Arts & Culture » Performing Arts Review

Suffering Made Simple

by

comment

Nine Armenians

Apple Tree Theatre

By Adam Langer

Rendering incomprehensible atrocities comprehensible frequently involves making them all too palatable, even banal. Thus a collective yawn seemed to greet the Chicago premiere of Leslie Ayvazian's much-acclaimed Nine Armenians at Apple Tree Theatre. "Well, we've certainly heard this before," one audience member remarked.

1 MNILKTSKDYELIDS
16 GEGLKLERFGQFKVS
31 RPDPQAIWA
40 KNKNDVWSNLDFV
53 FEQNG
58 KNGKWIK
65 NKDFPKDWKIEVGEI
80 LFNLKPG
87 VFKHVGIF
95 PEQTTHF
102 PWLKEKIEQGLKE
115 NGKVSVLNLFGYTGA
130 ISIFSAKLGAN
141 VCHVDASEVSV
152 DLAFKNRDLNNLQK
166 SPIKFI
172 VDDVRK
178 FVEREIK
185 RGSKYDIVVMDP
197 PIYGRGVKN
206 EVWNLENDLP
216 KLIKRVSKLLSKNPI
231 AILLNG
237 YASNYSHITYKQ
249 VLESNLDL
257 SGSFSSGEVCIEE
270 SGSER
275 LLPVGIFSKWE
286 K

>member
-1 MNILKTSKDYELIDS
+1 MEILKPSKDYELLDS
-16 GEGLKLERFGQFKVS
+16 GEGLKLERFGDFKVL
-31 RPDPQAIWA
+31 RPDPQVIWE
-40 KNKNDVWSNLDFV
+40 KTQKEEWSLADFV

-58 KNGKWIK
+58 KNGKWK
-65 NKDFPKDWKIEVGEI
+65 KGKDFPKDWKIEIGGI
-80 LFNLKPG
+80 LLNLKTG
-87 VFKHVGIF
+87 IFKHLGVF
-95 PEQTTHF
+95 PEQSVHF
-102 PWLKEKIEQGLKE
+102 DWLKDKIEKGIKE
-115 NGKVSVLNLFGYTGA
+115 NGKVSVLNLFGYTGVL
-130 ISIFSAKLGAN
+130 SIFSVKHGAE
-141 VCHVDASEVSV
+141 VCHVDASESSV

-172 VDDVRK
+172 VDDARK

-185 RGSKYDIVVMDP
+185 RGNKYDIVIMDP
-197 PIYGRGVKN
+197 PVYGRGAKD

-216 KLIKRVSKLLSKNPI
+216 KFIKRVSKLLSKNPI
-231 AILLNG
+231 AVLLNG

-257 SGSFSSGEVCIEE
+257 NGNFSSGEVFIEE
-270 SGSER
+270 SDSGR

And of course we have heard it before. Plays dealing with genocide have become so common that audiences may no longer feel the slightest shock when confronted with the fact that two million Armenians were massacred by the Turkish Ottoman government. And the indifference and "stop whining about it" attitude frequently directed toward holocaust survivors' accounts are not only the fault of a jaded or insensitive public: the dramatist and the director have a responsibility to make the audience confront these virtually unfathomable mass murders. It would be convenient to say that the yawners and agitated mumblers at Apple Tree were just a bunch of bigoted, callous boobs, but if an audience can walk out of a play about an Armenian family haunted by the early-20th-century genocide and remark that it's all been said before, one has to wonder whether the playwright and director have done their jobs.